We were asked to explore the scope for dense canalside housing working with an exceptionally pragmatic developer and, at a distance, a social housing group.
West Kentish Town
TYA, working on behalf of a small social housing group, identified an overlooked site in West Kentish Town, and put forward a complex site development concept, which eventually achieved planning consent in 2002. The site was sold on and the built-out scheme by another developer closely followed the massing set out by the TYA scheme.
The path to a successful site sale for the freeholder was very much eased by the original work on site development done by TYA. The ensuing successful planning application from TYA on behalf of the original clients opened up the site’s value to a much wider range of potential buyers.
This project brought together two owners of adjacent properties keen to extend their above shop accommodation for rent. TYA dealt with the conservation obstacles to a double roof extension to house new flats. The properties were extended at the rear to further enlarge the above shop space.
A key to the development was an agreement between the freeholders, mediated by TYA, to share stair access to the above shop dwellings, thereby saving space that would otherwise be wasted on duplicated circulation.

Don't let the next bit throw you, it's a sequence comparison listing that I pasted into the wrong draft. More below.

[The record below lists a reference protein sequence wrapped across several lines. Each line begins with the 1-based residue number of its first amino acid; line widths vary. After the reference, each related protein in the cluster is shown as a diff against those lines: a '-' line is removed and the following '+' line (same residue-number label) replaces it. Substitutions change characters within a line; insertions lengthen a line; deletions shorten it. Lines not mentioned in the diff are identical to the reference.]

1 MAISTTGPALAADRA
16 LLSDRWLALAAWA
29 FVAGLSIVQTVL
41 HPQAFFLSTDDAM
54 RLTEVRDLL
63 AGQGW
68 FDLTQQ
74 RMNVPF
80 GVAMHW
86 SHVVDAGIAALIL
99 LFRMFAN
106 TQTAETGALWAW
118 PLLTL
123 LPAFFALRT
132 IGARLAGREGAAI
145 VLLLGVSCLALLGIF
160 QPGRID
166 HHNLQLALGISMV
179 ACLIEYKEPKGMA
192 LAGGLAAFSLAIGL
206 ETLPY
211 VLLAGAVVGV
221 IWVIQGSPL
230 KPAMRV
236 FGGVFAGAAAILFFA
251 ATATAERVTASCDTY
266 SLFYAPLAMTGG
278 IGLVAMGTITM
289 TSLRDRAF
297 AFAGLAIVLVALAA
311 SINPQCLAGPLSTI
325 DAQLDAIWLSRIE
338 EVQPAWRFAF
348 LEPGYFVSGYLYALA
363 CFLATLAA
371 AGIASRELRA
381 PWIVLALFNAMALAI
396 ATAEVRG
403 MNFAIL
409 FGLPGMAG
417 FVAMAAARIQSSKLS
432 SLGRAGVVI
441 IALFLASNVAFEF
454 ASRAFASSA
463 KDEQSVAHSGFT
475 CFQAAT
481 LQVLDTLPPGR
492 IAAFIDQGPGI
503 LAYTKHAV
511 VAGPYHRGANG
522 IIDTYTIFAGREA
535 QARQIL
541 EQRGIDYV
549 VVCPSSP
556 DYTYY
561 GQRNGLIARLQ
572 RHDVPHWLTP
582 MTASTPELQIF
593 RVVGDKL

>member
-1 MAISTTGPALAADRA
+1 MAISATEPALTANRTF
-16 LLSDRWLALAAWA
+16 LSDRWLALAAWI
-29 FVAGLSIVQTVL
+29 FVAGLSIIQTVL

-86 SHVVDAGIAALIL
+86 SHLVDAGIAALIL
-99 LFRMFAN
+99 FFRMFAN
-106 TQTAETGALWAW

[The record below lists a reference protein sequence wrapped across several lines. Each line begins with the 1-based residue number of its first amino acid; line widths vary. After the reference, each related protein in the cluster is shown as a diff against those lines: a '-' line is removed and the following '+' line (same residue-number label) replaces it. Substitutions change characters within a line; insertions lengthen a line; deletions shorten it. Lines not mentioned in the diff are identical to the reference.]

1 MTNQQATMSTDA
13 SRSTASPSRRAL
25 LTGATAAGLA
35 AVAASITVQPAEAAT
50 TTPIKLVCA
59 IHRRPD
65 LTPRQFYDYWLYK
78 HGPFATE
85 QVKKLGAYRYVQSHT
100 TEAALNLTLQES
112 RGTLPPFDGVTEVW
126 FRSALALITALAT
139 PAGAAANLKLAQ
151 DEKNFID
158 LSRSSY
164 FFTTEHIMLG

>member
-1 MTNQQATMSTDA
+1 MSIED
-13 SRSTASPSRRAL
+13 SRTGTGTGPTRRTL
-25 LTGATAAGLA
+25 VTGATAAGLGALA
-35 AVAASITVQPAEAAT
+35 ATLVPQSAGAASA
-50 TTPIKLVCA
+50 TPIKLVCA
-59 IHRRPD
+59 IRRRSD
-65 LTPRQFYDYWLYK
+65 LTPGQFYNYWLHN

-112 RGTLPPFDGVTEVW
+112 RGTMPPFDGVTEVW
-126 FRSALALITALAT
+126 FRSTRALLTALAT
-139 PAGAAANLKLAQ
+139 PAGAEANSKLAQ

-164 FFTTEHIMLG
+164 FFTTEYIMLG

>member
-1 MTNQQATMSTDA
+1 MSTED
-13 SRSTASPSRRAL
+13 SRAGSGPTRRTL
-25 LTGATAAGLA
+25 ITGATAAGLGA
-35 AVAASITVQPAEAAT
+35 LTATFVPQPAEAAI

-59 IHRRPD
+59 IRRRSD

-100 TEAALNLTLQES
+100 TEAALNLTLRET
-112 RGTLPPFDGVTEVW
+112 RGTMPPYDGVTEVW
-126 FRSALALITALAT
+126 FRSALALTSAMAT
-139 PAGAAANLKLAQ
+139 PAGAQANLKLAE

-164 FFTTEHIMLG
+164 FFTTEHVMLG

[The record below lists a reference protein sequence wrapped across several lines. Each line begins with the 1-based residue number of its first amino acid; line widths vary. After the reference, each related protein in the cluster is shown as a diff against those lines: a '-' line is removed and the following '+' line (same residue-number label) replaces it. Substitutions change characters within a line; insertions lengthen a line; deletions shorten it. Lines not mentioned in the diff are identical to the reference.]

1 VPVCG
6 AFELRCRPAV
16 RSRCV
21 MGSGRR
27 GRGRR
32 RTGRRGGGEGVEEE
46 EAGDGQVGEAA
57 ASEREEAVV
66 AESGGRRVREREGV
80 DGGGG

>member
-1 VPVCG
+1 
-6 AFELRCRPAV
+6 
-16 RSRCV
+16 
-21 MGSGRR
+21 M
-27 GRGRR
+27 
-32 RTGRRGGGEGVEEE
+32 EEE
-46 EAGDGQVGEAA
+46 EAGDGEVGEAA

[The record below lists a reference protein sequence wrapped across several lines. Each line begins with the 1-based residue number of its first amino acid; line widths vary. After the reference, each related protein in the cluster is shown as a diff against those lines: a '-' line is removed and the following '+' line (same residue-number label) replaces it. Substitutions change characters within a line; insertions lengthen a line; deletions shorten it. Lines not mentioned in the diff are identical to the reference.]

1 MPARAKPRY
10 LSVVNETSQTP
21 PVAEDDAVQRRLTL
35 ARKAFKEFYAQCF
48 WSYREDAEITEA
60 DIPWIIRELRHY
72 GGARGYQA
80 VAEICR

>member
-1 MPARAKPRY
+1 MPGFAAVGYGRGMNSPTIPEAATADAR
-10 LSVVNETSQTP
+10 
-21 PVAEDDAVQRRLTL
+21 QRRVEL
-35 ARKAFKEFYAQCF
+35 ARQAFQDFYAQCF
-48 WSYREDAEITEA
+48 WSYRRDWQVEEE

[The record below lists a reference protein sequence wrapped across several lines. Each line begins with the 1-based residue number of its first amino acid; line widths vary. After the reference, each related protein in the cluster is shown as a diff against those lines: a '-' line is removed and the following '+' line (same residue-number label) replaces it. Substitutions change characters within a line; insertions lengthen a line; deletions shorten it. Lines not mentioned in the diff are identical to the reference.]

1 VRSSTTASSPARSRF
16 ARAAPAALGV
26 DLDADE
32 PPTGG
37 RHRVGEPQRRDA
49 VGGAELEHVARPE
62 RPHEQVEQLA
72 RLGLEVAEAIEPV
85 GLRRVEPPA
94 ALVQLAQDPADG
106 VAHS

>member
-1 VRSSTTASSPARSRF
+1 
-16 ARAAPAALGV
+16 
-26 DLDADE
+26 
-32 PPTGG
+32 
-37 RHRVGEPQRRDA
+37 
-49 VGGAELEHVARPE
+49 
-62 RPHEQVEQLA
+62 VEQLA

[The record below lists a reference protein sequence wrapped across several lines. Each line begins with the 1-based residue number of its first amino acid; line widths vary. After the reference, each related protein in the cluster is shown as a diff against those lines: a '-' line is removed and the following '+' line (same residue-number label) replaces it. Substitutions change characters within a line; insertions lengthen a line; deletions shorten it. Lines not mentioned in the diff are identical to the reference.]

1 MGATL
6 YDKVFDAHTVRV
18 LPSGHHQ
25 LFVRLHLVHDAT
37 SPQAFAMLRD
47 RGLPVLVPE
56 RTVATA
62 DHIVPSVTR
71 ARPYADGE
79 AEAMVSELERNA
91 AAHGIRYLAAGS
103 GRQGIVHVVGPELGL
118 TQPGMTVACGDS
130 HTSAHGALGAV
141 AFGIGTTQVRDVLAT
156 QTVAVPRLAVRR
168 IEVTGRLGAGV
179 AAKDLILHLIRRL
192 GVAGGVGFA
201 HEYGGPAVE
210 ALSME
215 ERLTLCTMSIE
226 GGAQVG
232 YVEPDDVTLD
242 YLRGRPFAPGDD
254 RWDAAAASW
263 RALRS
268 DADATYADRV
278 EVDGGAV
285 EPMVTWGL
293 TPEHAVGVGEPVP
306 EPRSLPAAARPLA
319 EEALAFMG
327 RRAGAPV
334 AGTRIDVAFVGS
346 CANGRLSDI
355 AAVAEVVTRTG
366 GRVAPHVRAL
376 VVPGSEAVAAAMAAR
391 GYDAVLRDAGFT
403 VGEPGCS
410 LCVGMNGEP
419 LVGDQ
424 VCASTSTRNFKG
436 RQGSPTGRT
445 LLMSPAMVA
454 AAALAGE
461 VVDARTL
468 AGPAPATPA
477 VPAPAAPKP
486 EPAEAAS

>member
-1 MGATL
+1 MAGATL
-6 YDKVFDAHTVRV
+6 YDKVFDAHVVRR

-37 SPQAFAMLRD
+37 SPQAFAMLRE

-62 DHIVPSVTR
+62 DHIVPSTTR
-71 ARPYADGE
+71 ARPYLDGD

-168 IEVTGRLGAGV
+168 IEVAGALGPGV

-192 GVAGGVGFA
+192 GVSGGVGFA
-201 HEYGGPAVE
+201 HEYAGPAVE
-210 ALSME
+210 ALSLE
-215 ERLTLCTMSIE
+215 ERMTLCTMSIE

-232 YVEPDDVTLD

Kentish Town Future
This report for Groundwork Camden grew out of a previous project reviewing opportunities for new breakthrough pedestrian links between West Kentish Town and Kentish Town Road. The two halves of the area have long been awkwardly connected. New pathways were and are an interesting way to address the larger problem of obstructive commercial landholdings right in the heart of the area.
The huge potential of KT is related to the future of its railway lands. The report for Groundwork attempted to open up debate about the future. Only now, with the emergence of the Localism Bill is that conversation coming alive although all the old pitfalls await the unwary.
This study of the Hackney Central urban centre, north of the Graham Rd junction, was carried out to explore opportunities for urban design improvement to support town centre business and popularity. The work divided the area in sub-areas for which a costed menu of interventions was offered. The work was received by the client Groundwork Hackney and its Council partners with great enthusiasm and was considered an exemplary planning report.
This commission from Groundwork to show ways to improve public space in Upminster’s centre was a chance to work on a suburb with justifiable pretensions to being a discrete town. The role of the landscape in defining the separateness of Upminster was an obvious starting point. The narrative potential of the town’s distinct open spaces to refer to landscape and its different qualities was a way to develop the landscape theme. The project was immensely interesting although held up by the strong conservatism of the settlement and its politicians.
Bartholomew Rd (1)
This was a typical extension design challenge in a Conservation Area. It proved navigable through close design cooperation with the client and a reasonable approach from the Camden planning officer.